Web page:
The first toy trains were made from lead and had no moving parts. Some had wheels that turned, but these had to be pulled or pushed. Some of the early 19th-century push toy rails were made from tinplate, such as the large, durable, stylized locomotive toys from the U.S., which were painted red and gold and decorated with hearts and flowers. model trains terrain
Around 1875, technological advancements in materials and manufacturing allowed tin to be stamped, cut, rolled, and lithographed faster than previously.
Toy trains were revolutionized when Märklina German company that specialized in doll house accessories, sought to make an equal toy for boys in which a continuous revenue stream could be guaranteed by selling add-on accessories for decades after the first purchase. Along with boxed sets containing a train and track, Märklin offered extra track, rolling stock, and buildings offered separately, creating the predecessor to the modern model train layout featuring buildings and scenery along with an operating train.
Electric trains followed, with the first appearing in 1897, made by the U.S. firm Carlisle & Finch. As residential use of electricity became more prevalent in the early 20th century, electrical trains gained popularity and as time moved on, these electric trains grew in sophistication, gaining light, the ability to change management, to emit a whistling noise, to smoke, to remotely couple and uncouple cars and even load and unload freight. Toy trains by the first half of the 20th century were frequently made of lithographed tin; afterwards trains were frequently made mostly of plastic.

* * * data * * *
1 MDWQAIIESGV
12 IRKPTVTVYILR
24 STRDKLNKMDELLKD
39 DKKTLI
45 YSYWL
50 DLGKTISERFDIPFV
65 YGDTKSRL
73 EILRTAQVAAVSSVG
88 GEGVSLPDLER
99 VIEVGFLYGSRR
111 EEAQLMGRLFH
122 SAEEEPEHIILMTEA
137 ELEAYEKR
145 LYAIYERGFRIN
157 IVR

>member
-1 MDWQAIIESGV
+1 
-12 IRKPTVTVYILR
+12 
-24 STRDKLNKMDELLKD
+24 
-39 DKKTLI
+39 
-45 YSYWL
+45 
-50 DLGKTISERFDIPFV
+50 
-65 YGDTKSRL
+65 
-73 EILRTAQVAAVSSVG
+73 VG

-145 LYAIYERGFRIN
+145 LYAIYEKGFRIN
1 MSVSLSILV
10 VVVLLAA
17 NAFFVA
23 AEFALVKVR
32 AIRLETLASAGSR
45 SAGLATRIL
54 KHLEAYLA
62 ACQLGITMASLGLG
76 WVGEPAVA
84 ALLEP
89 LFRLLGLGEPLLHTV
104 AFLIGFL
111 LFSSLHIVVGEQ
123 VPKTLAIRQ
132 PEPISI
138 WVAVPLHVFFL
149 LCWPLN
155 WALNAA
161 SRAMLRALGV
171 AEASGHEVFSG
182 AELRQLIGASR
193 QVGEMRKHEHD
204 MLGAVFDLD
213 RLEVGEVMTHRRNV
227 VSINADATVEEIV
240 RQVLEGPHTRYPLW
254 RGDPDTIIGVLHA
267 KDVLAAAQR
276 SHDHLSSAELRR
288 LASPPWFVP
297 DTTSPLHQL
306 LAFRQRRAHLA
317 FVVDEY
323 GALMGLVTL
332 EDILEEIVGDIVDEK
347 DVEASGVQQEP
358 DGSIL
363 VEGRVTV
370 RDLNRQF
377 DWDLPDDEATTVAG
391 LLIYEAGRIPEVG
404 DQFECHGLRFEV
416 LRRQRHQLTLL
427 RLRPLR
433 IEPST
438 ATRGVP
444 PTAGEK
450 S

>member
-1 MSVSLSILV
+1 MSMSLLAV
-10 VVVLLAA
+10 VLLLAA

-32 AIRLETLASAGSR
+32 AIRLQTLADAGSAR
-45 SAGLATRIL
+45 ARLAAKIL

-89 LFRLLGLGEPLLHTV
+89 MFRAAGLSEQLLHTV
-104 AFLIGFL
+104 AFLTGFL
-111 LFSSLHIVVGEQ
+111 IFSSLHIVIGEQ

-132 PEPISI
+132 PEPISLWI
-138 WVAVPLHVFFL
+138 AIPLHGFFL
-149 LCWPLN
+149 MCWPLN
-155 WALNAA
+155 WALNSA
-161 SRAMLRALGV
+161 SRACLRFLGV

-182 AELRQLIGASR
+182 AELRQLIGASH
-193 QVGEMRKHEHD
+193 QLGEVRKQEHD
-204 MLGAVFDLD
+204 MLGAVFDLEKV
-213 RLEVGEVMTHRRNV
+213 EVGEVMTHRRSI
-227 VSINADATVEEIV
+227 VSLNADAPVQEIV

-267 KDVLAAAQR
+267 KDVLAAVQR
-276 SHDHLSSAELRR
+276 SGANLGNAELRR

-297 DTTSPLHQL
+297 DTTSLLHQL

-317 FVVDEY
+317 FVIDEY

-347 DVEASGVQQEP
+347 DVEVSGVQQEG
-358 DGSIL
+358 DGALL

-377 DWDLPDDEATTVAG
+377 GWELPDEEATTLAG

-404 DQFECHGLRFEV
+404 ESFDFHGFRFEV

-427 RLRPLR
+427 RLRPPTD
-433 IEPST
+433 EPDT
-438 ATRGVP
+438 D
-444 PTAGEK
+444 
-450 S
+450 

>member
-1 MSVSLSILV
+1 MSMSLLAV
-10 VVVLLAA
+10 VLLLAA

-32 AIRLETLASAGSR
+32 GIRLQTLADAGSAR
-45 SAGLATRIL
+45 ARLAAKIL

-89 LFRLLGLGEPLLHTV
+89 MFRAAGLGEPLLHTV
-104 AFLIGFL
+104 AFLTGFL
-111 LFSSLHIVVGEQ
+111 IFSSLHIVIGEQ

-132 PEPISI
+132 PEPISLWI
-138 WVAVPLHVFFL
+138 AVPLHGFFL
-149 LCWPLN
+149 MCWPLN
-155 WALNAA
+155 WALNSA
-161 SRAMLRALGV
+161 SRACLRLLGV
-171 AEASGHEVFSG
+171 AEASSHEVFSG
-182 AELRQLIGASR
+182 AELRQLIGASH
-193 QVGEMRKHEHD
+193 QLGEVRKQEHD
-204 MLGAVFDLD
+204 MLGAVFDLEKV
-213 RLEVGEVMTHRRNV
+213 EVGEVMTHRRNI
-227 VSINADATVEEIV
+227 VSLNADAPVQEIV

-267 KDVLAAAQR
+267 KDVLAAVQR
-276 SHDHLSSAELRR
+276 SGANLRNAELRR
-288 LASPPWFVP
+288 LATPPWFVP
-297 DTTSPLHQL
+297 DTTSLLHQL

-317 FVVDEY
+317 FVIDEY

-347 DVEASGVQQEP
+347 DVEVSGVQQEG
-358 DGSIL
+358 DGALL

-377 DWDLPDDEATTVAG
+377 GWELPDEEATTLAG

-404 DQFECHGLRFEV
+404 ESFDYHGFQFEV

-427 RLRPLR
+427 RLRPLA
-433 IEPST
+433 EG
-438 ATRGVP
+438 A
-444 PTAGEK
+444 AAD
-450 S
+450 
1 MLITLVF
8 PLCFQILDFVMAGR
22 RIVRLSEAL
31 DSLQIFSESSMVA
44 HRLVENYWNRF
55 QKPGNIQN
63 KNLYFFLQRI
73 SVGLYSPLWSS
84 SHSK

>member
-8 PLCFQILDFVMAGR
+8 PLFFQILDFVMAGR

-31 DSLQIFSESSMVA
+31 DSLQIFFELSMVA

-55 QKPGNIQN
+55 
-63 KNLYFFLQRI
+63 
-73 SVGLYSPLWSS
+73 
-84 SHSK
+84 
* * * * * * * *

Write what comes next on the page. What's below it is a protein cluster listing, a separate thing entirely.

Before the 1950s, there was little distinction between toy trains and model railroads–model railroads were toys by definition. Pull toys and wind-up trains were marketed towards children, while electric trains were marketed towards teens, especially teenaged boys. Consumer interest in trains as toys waned in the late 1950s, but has undergone resurgence since the late 1990s due in large part to the popularity of Thomas the Tank Engine.
Now, S gauge and O gauge railroads are still considered toy trains even by their adherents and are often accessorized with semi-scale model buildings by Plasticville or K-Line (who owns the rights to the Plasticville-like buildings created by Marx from the 1950s to the 1970s). However, as a result of their high cost, one is more inclined to find an HO scale or N scale train set in a toy store than a O scale collection.
Many modern electric toy trains contain sophisticated electronics which exude digitized sound effects and permit the operator to securely and easily run multiple remote control trains on one loop of course. In the last few years, many toy train operators may operate a train with a TV camera in the front of the motor and hooked up to a screen, such as pc monitor. This will show a picture, like that of a genuine (smaller size) railroad)
Thanks for your interest in model trains terrain